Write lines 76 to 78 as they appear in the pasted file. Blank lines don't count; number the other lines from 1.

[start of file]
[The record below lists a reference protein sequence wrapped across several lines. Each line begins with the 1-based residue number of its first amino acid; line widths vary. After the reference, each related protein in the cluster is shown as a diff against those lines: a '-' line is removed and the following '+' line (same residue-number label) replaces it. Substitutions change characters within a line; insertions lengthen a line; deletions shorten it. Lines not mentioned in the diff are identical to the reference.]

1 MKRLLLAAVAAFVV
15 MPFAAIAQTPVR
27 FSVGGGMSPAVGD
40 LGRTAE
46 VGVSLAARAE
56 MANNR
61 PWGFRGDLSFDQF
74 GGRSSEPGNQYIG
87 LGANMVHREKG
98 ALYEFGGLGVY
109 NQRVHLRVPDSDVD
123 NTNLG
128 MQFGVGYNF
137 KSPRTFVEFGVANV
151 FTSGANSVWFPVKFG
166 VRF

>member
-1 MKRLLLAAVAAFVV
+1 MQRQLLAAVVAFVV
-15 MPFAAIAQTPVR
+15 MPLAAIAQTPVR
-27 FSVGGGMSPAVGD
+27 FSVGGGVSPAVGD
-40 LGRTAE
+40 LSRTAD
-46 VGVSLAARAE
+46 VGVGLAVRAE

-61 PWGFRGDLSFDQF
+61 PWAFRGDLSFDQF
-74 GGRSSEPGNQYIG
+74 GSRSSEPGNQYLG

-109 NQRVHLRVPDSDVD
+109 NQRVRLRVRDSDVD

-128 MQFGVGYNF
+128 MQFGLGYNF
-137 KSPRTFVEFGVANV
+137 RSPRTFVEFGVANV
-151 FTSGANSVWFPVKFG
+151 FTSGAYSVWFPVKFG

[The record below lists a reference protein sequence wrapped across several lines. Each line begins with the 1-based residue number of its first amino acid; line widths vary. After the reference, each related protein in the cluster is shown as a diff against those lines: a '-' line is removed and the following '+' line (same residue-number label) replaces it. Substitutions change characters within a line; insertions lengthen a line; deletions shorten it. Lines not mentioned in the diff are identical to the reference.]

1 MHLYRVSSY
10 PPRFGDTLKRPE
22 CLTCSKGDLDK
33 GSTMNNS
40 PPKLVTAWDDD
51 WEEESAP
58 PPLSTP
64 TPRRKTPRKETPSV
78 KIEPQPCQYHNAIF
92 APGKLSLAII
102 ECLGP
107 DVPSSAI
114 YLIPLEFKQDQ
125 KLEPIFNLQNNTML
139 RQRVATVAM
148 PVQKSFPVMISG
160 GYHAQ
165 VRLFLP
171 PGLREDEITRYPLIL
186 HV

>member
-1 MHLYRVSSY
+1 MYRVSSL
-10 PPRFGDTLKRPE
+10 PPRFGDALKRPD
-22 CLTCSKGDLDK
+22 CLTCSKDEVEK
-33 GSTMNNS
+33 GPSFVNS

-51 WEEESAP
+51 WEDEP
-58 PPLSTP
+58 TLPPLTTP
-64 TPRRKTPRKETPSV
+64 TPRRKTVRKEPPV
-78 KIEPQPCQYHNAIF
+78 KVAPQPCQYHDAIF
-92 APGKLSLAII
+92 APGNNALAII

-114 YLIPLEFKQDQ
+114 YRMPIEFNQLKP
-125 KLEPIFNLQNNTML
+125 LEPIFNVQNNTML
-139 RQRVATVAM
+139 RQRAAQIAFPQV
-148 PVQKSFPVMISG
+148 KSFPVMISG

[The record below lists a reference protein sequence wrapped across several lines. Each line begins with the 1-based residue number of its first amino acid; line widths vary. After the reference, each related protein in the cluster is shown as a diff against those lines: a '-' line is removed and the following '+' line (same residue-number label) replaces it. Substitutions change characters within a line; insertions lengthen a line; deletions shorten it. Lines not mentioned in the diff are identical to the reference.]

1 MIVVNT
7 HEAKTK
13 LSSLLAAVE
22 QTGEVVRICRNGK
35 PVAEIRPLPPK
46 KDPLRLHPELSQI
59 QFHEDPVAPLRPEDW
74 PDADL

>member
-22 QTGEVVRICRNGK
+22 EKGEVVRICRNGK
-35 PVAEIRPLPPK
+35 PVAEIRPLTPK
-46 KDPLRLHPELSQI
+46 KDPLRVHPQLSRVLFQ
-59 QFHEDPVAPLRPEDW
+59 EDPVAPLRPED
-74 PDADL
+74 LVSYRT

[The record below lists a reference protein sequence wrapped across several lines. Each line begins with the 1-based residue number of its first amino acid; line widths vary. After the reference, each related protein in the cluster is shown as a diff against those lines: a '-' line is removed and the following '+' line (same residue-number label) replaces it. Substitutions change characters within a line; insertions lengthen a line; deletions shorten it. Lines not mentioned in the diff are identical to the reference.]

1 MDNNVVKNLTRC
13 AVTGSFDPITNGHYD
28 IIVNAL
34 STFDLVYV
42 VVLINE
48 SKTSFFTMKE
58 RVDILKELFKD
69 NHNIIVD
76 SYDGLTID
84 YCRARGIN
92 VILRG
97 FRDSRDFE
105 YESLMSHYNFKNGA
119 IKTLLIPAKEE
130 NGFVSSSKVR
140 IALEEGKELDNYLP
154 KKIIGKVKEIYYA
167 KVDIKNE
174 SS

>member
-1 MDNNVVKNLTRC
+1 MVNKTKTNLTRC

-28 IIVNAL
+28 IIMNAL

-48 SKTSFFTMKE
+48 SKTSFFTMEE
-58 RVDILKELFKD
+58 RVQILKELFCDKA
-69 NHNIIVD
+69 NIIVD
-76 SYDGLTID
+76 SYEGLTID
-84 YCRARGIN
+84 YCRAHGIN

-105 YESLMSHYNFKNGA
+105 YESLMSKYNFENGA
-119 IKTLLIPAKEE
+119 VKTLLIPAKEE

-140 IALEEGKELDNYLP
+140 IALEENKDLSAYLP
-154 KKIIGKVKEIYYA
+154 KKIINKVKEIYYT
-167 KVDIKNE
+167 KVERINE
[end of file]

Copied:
+64 TPRRKTVRKEPPV
-78 KIEPQPCQYHNAIF
+78 KVAPQPCQYHDAIF